The Twentieth Century to Today

Chinese art was redefined by the political turmoil of the twentieth century—led by the fall of the Qing dynasty in 1912 and followed by the May Fourth Movement of 1919, the War of Resistance against Japan (known outside China as the Second Sino-Japanese War, 1937–1945), the founding of the People’s Republic of China (1949), and the Cultural Revolution (1966–1976). Traditional literati painting faced opposition as artists began to look outside China for inspiration. Chen Shuren (1883–1949) and the brothers Gao Jianfu (1879–1951) and Gao Qifeng (1889–1933) were among artists who advocated the reform of traditional painting in the early part of the twentieth century. They were members of the Lingnan School in Guangzhou (Canton). Gao Jianfu had substantial influence on young Xu Beihong (1895–1953), the best-known artist to blend French academic and Chinese styles. In contrast, Lin Fengmian (1900–1991), another modern master, was influenced by the fauvists and post-Impressionists.

With the founding of the People’s Republic of China art became a tool for the ideology of the Chinese Communist Party and reflected Marxist views on class, as outlined in Chinese Communist Party leader Mao Zedong’s “Talks at the Yan’an Forum on Art and Literature” of 1942. Art, according to Mao, should serve the masses and further the revolutionary cause. His Cultural Revolution created further upheaval as artists were persecuted, and many were sent to the countryside to be “reeducated” and to learn from the peasants. Art was symbolic of party policy and was rendered on a grand scale for wide distribution, as seen in the two- and three-dimensional portraits of Mao that appeared throughout China.

Art After Mao

Mao’s death in 1976 ended the Cultural Revolution. There followed a gradual relaxation of government control in the arts and an openness to Western modernism. China’s young artists embraced this openness. Scar Painting was one of the first movements to emerge, seeking to address the deep societal “wounds” left by the Cultural Revolution. Avant-garde artists in the 1980s used previously banned Western-painting styles to create works that urged social reforms and called on the Chinese to break free from the past. The government attacked such art by launching its Anti-Spiritual Pollution Campaign of 1982. This campaign resulted in a stronger and more widespread avant-garde movement in 1985 (known as the “’85 Movement”), which produced such artists as Xu Bing (b. 1955), whose work, Book from the Sky (1987), was made of four thousand printed characters that, although they closely resembled classical Chinese, were in fact meaningless. Another noted artist was Cai Guo-Qiang (b. 1957), who came to international prominence by detonating gunpowder on paper or canvas. In 1989 the events of Tiananmen Square brought a return to conservatism.

Two new forms of avant-garde art emerged in the early 1990s: Political Pop and Cynical Realism. Political Pop mixes Marxist ideology and capitalism with American Pop art. Cynical Realism addresses serious ideological issues with irony, humor, and cynicism. Political Pop’s commentary about the intersection of consumerism and ideological propaganda is evident in Wang Guangyi’s poster-style painting, Great Castigation Series: Coca-Cola (1993), in which three Cultural Revolution–era workers are juxtaposed next to a large Coca-Cola logo. Major artists of Cynical Realism include Zeng Fanzhi (b. 1964) and Yue Minjun (b. 1962). Zeng’s Mask Series 1996 No. 6 (1996), depicting eight masked figures dressed as Red Guards, set a record price for Asian contemporary art when it sold at auction in 2008. An example of the Chinese avant-garde and its brush with political controversy is Yue’s Execution (1995). Inspired by the Tiananmen Square crackdown, the painting depicts men pointing mock guns at grinning men standing in their underwear in front of a red wall that resembles the red wall of the Tiananmen Rostrum.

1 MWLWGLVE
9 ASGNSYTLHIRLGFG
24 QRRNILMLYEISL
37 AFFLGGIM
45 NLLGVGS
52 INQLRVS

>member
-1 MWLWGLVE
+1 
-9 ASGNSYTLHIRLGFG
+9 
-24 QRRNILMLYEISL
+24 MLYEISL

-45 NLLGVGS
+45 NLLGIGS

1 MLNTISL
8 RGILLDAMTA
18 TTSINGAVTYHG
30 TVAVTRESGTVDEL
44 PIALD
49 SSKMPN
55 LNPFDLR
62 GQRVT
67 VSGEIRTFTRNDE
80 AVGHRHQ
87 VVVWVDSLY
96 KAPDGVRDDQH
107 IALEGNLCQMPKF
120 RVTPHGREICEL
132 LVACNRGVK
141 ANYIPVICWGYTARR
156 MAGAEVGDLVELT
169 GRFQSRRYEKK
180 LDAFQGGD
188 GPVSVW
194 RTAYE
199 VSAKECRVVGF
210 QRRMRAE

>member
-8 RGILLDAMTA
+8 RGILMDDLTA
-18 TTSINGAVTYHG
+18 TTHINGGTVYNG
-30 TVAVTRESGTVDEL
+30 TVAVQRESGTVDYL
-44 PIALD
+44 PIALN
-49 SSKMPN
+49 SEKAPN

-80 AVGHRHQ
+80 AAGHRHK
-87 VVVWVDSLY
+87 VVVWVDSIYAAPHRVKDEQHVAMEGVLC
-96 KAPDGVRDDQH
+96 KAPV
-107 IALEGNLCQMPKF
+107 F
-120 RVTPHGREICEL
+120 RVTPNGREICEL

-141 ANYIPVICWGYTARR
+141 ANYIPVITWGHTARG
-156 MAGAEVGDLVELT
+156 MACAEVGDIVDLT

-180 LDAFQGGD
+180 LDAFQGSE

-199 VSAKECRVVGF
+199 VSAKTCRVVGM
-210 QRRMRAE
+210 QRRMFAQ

Although Chinese painters continue to be influenced by Western styles, these artists also look to their long artistic tradition to create works that are a synthesis of China’s culture and current international styles.

Further Reading

Barnhart, R., Yang Xin, Nie Chongzheng, Cahill, J., Lang Shaojun, & Wu Hung. (1997). Three thousand years of Chinese painting. New Haven, CT: Yale University Press.

Cahill, J. (1960). Chinese painting. Lausanne, Switzerland: Skira.

Fong, Wen C. (1992). Beyond representation: Chinese painting and calligraphy, 8th–14th century. New Haven, CT: Yale University Press.

Jiang Joshua. (2007). Burden or legacy: From Chinese cultural revolution to contemporary art. Hong Kong: Hong Kong University Press.

Loehr, M. (1980). The great painters of China. Oxford, U.K.: Phaidon.

Murck, A., & Fong, Wen C. (Eds.). (1991). Words and images: Chinese poetry, calligraphy, and painting. New York: Metropolitan Museum of Art.

Sirén O. (1956–1958). Chinese painting: Leading masters and principles (7 vols.). New York: Ronald Press.

An image of a bamboo has already been formed in mind before it is committed to the painting canvas.


Xiōng yǒu chéng zhú

Source: Pagani, Catherine. (2009). Painting. In Linsun Cheng, et al. (Eds.), Berkshire Encyclopedia of China, pp. 1681–1687. Great Barrington, MA: Berkshire Publishing.

Autumn Outing, by Lin Fengmian (1900–1931). Hanging scroll. Ink, pencil, and watercolor on silk. Museum of Fine Arts Boston. In 1929 the government created the National Hangzhou Arts Academy (now called China National Academy of Art) and appointed the French-trained Lin Fengmian as its head. PHOTO BY JOAN LEBOLD COHEN.

Ren Xiong (1823–1857). Self Portrait. Hanging scroll. Palace Museum, Beijing. The museum showcases an impressive collection of the Qing master’s work. PHOTO BY JOAN LEBOLD COHEN.

Painting (Huìhuà 绘画)|Huìhuà 绘画 (Painting)